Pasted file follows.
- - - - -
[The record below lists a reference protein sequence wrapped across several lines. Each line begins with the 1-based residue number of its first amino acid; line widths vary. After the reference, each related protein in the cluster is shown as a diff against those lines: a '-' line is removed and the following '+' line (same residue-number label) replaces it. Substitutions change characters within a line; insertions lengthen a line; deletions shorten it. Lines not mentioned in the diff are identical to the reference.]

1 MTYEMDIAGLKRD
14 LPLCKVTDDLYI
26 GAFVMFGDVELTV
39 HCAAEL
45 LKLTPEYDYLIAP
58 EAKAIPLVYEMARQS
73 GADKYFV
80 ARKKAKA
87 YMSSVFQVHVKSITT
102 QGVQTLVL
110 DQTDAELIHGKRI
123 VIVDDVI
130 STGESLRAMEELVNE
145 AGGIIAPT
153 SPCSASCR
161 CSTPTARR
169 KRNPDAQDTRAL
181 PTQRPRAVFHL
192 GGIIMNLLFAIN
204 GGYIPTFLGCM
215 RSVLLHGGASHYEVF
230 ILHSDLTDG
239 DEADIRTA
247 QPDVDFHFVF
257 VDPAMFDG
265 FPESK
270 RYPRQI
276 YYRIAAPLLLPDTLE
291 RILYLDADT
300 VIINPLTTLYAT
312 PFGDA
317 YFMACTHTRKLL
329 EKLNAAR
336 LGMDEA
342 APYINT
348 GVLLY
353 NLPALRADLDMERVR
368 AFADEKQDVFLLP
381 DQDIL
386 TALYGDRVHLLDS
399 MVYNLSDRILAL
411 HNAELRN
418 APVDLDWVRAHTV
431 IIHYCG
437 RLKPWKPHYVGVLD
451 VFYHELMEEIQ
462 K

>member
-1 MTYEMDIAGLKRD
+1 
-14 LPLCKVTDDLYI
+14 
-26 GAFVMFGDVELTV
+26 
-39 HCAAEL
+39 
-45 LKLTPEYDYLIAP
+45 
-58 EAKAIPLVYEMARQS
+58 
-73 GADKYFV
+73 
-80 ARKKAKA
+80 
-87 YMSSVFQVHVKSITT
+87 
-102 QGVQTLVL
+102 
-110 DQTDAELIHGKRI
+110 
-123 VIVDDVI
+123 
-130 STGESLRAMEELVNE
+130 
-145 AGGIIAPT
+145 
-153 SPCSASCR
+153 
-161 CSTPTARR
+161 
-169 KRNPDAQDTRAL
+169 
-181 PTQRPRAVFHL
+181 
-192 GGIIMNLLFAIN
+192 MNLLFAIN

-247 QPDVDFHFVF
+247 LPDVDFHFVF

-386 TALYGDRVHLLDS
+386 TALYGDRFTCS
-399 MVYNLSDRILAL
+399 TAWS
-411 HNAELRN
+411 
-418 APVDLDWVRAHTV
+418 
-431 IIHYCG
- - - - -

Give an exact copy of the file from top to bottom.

[The record below lists a reference protein sequence wrapped across several lines. Each line begins with the 1-based residue number of its first amino acid; line widths vary. After the reference, each related protein in the cluster is shown as a diff against those lines: a '-' line is removed and the following '+' line (same residue-number label) replaces it. Substitutions change characters within a line; insertions lengthen a line; deletions shorten it. Lines not mentioned in the diff are identical to the reference.]

1 MTYEMDIAGLKRD
14 LPLCKVTDDLYI
26 GAFVMFGDVELTV
39 HCAAEL
45 LKLTPEYDYLIAP
58 EAKAIPLVYEMARQS
73 GADKYFV
80 ARKKAKA
87 YMSSVFQVHVKSITT
102 QGVQTLVL
110 DQTDAELIHGKRI
123 VIVDDVI
130 STGESLRAMEELVNE
145 AGGIIAPT
153 SPCSASCR
161 CSTPTARR
169 KRNPDAQDTRAL
181 PTQRPRAVFHL
192 GGIIMNLLFAIN
204 GGYIPTFLGCM
215 RSVLLHGGASHYEVF
230 ILHSDLTDG
239 DEADIRTA
247 QPDVDFHFVF
257 VDPAMFDG
265 FPESK
270 RYPRQI
276 YYRIAAPLLLPDTLE
291 RILYLDADT
300 VIINPLTTLYAT
312 PFGDA
317 YFMACTHTRKLL
329 EKLNAAR
336 LGMDEA
342 APYINT
348 GVLLY
353 NLPALRADLDMERVR
368 AFADEKQDVFLLP
381 DQDIL
386 TALYGDRVHLLDS
399 MVYNLSDRILAL
411 HNAELRN
418 APVDLDWVRAHTV
431 IIHYCG
437 RLKPWKPHYVGVLD
451 VFYHELMEEIQ
462 K

>member
-1 MTYEMDIAGLKRD
+1 
-14 LPLCKVTDDLYI
+14 
-26 GAFVMFGDVELTV
+26 
-39 HCAAEL
+39 
-45 LKLTPEYDYLIAP
+45 
-58 EAKAIPLVYEMARQS
+58 
-73 GADKYFV
+73 
-80 ARKKAKA
+80 
-87 YMSSVFQVHVKSITT
+87 
-102 QGVQTLVL
+102 
-110 DQTDAELIHGKRI
+110 
-123 VIVDDVI
+123 
-130 STGESLRAMEELVNE
+130 
-145 AGGIIAPT
+145 
-153 SPCSASCR
+153 
-161 CSTPTARR
+161 
-169 KRNPDAQDTRAL
+169 
-181 PTQRPRAVFHL
+181 
-192 GGIIMNLLFAIN
+192 MNLLFAIN

-247 QPDVDFHFVF
+247 LPDVDFHFVF

-386 TALYGDRVHLLDS
+386 TALYGDRFTCS
-399 MVYNLSDRILAL
+399 TAWS
-411 HNAELRN
+411 
-418 APVDLDWVRAHTV
+418 
-431 IIHYCG